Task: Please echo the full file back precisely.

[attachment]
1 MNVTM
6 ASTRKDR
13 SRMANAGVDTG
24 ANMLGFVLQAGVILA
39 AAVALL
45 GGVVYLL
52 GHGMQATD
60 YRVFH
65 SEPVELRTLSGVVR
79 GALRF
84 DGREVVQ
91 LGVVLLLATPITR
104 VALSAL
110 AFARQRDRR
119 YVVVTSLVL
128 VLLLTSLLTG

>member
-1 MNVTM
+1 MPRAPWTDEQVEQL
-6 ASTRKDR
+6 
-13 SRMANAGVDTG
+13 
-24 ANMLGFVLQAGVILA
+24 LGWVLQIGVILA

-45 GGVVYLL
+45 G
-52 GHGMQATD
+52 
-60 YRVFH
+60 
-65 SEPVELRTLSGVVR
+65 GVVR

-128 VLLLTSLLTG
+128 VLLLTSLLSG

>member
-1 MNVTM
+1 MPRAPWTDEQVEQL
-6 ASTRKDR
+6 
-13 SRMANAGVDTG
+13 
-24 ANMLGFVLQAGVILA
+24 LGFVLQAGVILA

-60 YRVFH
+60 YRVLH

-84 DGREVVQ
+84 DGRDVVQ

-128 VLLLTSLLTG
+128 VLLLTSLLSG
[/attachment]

1 MNVTM
6 ASTRKDR
13 SRMANAGVDTG
24 ANMLGFVLQAGVILA
39 AAVALL
45 GGVVYLL
52 GHGMQATD
60 YRVFH
65 SEPVELRTLSGVVR
79 GALRF
84 DGREVVQ
91 LGVVLLLATPITR
104 VALSAL
110 AFARQRDRR
119 YVVVTSLVL
128 VLLLTSLLTG

>member
-1 MNVTM
+1 MPRAPWTDEQVEQL
-6 ASTRKDR
+6 
-13 SRMANAGVDTG
+13 
-24 ANMLGFVLQAGVILA
+24 LGWVLQIGVILA

-45 GGVVYLL
+45 G
-52 GHGMQATD
+52 
-60 YRVFH
+60 
-65 SEPVELRTLSGVVR
+65 GVVR

-128 VLLLTSLLTG
+128 VLLLTSLLSG

>member
-1 MNVTM
+1 MPRAPWTDEQVEQL
-6 ASTRKDR
+6 
-13 SRMANAGVDTG
+13 
-24 ANMLGFVLQAGVILA
+24 LGFVLQAGVILA

-60 YRVFH
+60 YRVLH

-84 DGREVVQ
+84 DGRDVVQ

-128 VLLLTSLLTG
+128 VLLLTSLLSG